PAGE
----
But then, of course, came the inevitable audience participation part of the show. Ham that I am, I volunteered for the tequila shot contest. This involved three volunteers and the show emcee ("Pancho El Rancho") who decked each of us in turn with a huge sombrero and a serape, poured large shots of tequila, hammered the glasses three times on the table ("UNO... DOS... TRES!!"), then handed them to us to chug...after which we had to scream out "Mexican" yells. You can see how that came out...

The crowd then voted with applause for the best performance and - wouldn't you know? - the emcee decreed a tie between yours truly and one of the other fellows...which, of course, necessitated doing the whole thing again. In the end, as a result of my shameless mugging for the crowd and a hysterical yell fueled by the tequila, I was declared the winner, for which I received a beautiful hand-made leather belt. Now, I just need to lose enough weight to wear the belt.

There was a tortilla-pressing contest for the ladies which was sort of stupid, and then a final performance by the dancers. At the end of their performance, the four dancers came into the audience and picked unwitting partners to dance with them. Agnes and I were picked out by one couple (I ended up with the girl in the first of the dance pictures above, who was absolutely gorgeous), and we did our best to keep up with the music, my partner helpfully whispering vuelto! each time I was supposed to do a tequila-fueled turn. We survived, and Agnes's partner even said to her, "You're a dancer, aren't you!" My partner was just happy that I'd managed to miss her feet.

This ended the show, and we boarded the buses again for the drive back to Puerto Vallarta. The trip was uneventful except for a traffic obstacle of the sort we don't usually encounter in Washington...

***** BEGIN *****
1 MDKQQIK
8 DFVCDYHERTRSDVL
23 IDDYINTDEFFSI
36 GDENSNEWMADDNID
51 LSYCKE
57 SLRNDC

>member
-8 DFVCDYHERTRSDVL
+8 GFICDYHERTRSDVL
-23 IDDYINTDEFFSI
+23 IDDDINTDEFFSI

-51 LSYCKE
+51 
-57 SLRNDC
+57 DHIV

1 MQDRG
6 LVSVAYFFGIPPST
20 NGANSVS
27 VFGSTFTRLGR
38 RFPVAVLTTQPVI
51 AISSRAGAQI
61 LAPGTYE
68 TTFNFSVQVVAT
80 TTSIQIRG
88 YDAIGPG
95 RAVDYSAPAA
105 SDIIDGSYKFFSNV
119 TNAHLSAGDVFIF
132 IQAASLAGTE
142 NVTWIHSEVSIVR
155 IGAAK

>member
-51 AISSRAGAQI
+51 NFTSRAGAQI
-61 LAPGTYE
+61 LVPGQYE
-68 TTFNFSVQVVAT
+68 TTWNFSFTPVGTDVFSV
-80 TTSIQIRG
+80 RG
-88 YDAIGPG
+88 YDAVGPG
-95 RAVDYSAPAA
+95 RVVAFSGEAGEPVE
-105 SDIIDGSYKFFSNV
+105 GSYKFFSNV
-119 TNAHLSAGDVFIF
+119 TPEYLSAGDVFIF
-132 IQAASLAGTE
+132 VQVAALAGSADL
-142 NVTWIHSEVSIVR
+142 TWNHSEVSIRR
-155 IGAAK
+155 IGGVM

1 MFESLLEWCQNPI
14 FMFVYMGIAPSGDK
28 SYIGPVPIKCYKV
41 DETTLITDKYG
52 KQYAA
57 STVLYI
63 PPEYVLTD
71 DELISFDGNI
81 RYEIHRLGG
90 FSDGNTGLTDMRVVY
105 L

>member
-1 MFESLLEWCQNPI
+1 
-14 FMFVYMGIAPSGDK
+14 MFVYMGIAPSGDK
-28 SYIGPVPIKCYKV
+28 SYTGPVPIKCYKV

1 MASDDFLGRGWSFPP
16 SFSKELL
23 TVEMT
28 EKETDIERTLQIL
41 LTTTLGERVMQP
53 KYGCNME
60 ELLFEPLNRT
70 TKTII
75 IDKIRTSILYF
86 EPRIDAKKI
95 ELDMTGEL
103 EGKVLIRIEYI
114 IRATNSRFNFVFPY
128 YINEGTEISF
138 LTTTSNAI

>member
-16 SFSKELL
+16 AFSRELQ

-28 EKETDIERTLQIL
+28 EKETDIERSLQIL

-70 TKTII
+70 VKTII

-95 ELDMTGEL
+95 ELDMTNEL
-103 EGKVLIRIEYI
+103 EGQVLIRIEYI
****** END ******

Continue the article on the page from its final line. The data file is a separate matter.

The final portion of the tour was a brief walking tour of the beachfront area of town and a visit to the local cathedral - Our Lady of Guadalupe. The cathedral (church, actually, since it doesn't have a resident bishop) had a tower which at one time had a concrete crown at its top. The crown was damaged in a recent earthquake, and was under repair.

The bus picked us up again near the church and delivered us back to the ship, tired, full, and (in my case) slightly buzzed.

We found Puerto Vallarta to be a beautiful city...however, as with Acapulco and Zihuatanejo, it grew less attractive and more seedy the farther away one went from the tourist areas. It had the inevitable street vendors; however, like in Zihuatanejo, they were much less aggressive and annoying than in Acapulco.

Come back tomorrow to hear about our last stop, at Cabo San Lucas.

Have a Happy Thanksgiving. More thoughts tomorrow.



Malaise Inc said...

I am not surprised that guy needed to use alot of spur. If that picture is any indication, he has probably deadened the poor horses mouth by the way he is overusing what appears to be a pretty harsh bit.

Oh, and tequila shots? I wouldn't have been able to stand after that.

The Mistress of the Dark said...

Gorgeous pictures! Happy Turkey Day!

Mike said...

When you first started talking about the dancing, I'm thinking, OK, comment time, why didn't YOU get out there and show them how it's done.

And then, later in the post, I find out you DID go out there! OLA!

Jean-Luc Picard said...

A well written account of your day in great detail with super pics.

A Quality Post. Happy Thanksgiving.

fiona said...

I can't get past you feeling the need to hold onto your hat as you give the "Mexican" yell. Too funny. Really LMAO here.

Amanda said...

That looks like so much fun! And, good on you for being such a good sport!